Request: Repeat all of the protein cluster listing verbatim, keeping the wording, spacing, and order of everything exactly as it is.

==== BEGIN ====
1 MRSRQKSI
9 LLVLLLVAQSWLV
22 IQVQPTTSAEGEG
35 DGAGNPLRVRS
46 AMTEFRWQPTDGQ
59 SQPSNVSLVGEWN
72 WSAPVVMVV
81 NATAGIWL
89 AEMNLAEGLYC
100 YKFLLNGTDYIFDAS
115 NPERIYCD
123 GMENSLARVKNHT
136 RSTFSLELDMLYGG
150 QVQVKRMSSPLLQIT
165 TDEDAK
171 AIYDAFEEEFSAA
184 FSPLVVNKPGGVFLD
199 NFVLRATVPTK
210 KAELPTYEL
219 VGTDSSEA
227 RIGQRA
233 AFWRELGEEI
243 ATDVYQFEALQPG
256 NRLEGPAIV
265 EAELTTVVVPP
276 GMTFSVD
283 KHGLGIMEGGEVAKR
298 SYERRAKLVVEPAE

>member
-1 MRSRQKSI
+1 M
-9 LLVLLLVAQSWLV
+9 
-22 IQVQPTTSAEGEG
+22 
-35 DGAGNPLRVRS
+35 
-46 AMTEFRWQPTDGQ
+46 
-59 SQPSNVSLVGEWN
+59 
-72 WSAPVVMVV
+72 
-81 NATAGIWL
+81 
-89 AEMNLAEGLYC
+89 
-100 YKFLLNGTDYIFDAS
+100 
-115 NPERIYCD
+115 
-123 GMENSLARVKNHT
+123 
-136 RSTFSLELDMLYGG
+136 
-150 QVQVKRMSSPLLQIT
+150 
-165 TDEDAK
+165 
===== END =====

1 MRSRQKSI
9 LLVLLLVAQSWLV
22 IQVQPTTSAEGEG
35 DGAGNPLRVRS
46 AMTEFRWQPTDGQ
59 SQPSNVSLVGEWN
72 WSAPVVMVV
81 NATAGIWL
89 AEMNLAEGLYC
100 YKFLLNGTDYIFDAS
115 NPERIYCD
123 GMENSLARVKNHT
136 RSTFSLELDMLYGG
150 QVQVKRMSSPLLQIT
165 TDEDAK
171 AIYDAFEEEFSAA
184 FSPLVVNKPGGVFLD
199 NFVLRATVPTK
210 KAELPTYEL
219 VGTDSSEA
227 RIGQRA
233 AFWRELGEEI
243 ATDVYQFEALQPG
256 NRLEGPAIV
265 EAELTTVVVPP
276 GMTFSVD
283 KHGLGIMEGGEVAKR
298 SYERRAKLVVEPAE

>member
-1 MRSRQKSI
+1 M
-9 LLVLLLVAQSWLV
+9 
-22 IQVQPTTSAEGEG
+22 
-35 DGAGNPLRVRS
+35 
-46 AMTEFRWQPTDGQ
+46 
-59 SQPSNVSLVGEWN
+59 
-72 WSAPVVMVV
+72 
-81 NATAGIWL
+81 
-89 AEMNLAEGLYC
+89 
-100 YKFLLNGTDYIFDAS
+100 
-115 NPERIYCD
+115 
-123 GMENSLARVKNHT
+123 
-136 RSTFSLELDMLYGG
+136 
-150 QVQVKRMSSPLLQIT
+150 
-165 TDEDAK
+165 